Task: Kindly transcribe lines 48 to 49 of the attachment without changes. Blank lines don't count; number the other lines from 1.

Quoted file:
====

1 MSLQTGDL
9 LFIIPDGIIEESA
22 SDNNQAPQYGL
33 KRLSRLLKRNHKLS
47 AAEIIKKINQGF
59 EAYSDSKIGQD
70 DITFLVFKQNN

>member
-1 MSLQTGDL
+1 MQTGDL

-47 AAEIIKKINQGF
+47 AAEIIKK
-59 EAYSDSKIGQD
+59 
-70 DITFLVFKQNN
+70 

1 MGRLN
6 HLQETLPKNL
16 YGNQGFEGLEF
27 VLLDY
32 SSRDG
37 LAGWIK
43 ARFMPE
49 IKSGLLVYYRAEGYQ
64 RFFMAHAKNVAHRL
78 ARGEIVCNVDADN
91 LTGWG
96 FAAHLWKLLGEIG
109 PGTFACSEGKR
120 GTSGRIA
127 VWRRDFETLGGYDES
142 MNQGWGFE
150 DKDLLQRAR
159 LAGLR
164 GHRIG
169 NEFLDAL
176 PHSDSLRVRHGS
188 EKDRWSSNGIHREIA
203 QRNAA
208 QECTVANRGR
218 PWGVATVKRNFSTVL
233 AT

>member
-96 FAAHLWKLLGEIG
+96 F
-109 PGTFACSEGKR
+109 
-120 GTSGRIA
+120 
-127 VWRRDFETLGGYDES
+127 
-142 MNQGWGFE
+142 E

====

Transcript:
-120 GTSGRIA
+120 